Home » Opinion » Editorials
Code of conduct: One for generals, that is
But I don't think we have a good idea of what discipline looks like in a general. I would begin with this list of characteristics or rules of the road for flag officers:
-- Thinks of himself as a steward of his profession, rather than as a member of a mutual protection guild.
-- Rewards success and relieves incompetents in his command after giving them a fair chance.
-- Enforces standards for his peers as well as his subordinates, and is transparent in these efforts, explaining what he is doing and why, and not just on a "need to know" basis.
-- Understands that it is his duty to speak truth to power (in a respectful manner, and mainly on matters of importance, rather than as a constant burr under the saddle) but then, when the decision is made, executes lawful orders without griping to subordinates or leaking to the media.
-- Seeks to surround himself with officers and other advisers who can think critically, but understands that it is his job first to think, and that the task cannot be farmed out to "the 50-pound brains."
-- Strives to ensure that he is not only trained as a general, but educated as one. (Training prepares one for the known, education for the unknown, which is the bulk of what a senior officer must deal with in the chaos of war.)
-- Doesn't do his subordinates' jobs. Turns off the "Predator" feed after a few minutes. Focuses on his level, and pushes decisionmaking down as far as possible. Only does the jobs that only he can do.
-- Doesn't complain about lack of "bandwidth" because he realizes it is part of the job of a general to manage his time and inbox in order to give himself time to think. Understands that if George Marshall could run World War II and still leave the office by 5, he can run Camp Swampy without burning out subordinates - or second-guessing their every move... Doesn't abuse his power. Watches himself on that account.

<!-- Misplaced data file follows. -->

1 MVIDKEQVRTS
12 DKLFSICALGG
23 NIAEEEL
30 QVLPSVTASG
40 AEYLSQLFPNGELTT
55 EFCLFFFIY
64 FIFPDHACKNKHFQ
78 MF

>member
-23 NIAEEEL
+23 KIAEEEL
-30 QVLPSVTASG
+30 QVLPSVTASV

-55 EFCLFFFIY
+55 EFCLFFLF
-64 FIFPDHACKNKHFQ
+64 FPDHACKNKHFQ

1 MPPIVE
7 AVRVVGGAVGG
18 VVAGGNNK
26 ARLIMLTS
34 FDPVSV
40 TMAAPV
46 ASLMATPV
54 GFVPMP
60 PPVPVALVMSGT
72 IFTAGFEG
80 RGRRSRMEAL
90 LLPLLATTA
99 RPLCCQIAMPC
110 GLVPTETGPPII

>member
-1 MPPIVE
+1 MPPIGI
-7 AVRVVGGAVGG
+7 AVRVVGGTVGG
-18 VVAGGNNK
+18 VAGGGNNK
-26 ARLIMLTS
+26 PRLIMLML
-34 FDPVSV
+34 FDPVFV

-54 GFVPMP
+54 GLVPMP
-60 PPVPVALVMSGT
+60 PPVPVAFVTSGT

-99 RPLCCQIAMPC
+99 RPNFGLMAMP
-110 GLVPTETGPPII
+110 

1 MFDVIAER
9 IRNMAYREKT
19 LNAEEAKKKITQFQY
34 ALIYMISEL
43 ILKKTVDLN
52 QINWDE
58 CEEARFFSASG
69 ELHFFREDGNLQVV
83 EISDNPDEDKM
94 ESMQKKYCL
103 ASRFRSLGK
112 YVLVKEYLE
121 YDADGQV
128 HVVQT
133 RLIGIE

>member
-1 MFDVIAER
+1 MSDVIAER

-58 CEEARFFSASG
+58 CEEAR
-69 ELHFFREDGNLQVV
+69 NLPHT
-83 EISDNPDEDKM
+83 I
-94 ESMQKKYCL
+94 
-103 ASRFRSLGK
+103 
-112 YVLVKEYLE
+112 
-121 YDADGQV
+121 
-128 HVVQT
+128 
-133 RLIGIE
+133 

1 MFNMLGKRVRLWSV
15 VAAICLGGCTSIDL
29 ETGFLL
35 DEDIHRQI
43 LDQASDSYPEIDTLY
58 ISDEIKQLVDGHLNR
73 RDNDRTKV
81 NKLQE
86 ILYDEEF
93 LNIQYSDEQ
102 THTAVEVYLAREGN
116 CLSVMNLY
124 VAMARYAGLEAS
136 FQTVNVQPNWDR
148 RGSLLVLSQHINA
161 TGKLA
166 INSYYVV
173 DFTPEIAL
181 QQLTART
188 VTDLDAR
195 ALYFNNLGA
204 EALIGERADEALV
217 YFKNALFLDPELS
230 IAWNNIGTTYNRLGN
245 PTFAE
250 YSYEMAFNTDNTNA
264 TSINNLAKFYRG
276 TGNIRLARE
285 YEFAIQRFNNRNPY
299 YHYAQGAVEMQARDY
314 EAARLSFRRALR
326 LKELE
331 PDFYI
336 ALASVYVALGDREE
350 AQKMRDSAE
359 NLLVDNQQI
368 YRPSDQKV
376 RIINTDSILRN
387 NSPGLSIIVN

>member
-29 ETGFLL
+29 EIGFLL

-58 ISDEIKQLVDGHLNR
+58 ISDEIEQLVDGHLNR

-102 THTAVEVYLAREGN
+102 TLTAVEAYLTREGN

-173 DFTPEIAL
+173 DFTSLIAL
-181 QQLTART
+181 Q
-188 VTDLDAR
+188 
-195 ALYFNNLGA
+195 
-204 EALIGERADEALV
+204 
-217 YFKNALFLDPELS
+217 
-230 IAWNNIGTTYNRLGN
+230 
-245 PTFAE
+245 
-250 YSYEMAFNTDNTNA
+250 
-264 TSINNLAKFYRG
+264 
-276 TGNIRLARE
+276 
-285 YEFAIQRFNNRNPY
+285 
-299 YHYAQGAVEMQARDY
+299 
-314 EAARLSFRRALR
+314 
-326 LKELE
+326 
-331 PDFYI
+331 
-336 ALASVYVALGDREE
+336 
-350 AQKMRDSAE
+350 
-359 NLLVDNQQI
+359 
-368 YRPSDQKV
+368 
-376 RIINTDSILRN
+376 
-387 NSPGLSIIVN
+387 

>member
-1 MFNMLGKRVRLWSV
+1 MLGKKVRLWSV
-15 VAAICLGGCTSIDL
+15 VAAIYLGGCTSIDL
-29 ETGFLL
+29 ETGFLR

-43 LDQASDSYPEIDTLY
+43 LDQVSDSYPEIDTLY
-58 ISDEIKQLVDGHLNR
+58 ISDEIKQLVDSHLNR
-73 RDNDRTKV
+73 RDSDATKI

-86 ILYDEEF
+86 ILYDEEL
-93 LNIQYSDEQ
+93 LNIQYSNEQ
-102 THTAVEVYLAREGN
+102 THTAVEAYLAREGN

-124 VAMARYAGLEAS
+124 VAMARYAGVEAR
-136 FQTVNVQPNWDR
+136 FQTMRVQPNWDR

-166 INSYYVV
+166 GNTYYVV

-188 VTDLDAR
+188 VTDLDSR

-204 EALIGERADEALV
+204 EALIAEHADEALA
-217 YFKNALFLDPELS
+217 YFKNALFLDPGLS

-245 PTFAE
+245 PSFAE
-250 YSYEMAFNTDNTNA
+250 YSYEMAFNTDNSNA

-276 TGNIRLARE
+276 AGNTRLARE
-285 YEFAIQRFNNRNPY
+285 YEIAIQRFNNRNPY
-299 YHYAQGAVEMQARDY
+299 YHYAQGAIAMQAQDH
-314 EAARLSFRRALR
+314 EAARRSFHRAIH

-- Welcomes loyal dissent, and cultivates an atmosphere of trust that rewards subordinates for expressing doubts and concerns.
-- In retirement, doesn't drag his service into politics, but is free to be involved in politics if he doesn't use his former rank or service affiliation.
-- In retirement, doesn't go off to work in the defense industry and sell stuff to his former subordinates.
-- In retirement, if commenting as an expert on TV, learns to say "I don't know," if he doesn't.
-- When in doubt, he asks himself "WWGMD?" ("What would George Marshall do?")
(Thomas Ricks, author of the best-selling "The Generals, American Military Commanders from World War II to Today," wrote this copyrighted piece for Foreign Policy magazine. - Editors).
READER COMMENTS: 20
- Anti-SUV flop: Americans love utility - 8
- What Bartlett left: A Founding Father mostly forgotten - 1
- Hang Havenstein! He once quoted the President - 4
- Obama's priority: Raising money - 35
- Hey, bear: That ain't Fozzie - 0
- Obama's debt: His real legacy is coming - 14
- Paying for Medicaid: How will NH do it? - 42
- Into the woods: With knowledge and tools - 3
- Derry's brand: It is not 'Space Town USA' - 2
READER COMMENTS: 9
- 37 hikers rescued from Mt. Major in Alton during weekend - 2
- Rochester eyes another Legion baseball crown - 0
- Only a freshman, Kennedy excelled on the track - 0
- Looking Back With Aurore Eaton: The Manchester Opera House makes its stunning debut - 0
- Another View -- John Dumais: Mandatory GMO labeling is all cost, no benefit - 5
- What’s the rush? Executive Council follows Pelosi plan - 2
- On Baseball: Fisher Cats prove point - 0
- Evan Turner, Celtics see upside in new deal - 0
- Thunder take two from Fisher Cats - 0
Market Basket workers urged to 'shut it down'; deposed CEO urges fired workers be given jobs back
Shaheen's record: On insurance, it is dismal
Anti-SUV flop: Americans love utility
Police say boy, 6, found in getaway car
U.S. appeals courts issue conflicting rulings on Obamacare exchange subsidies such as NH's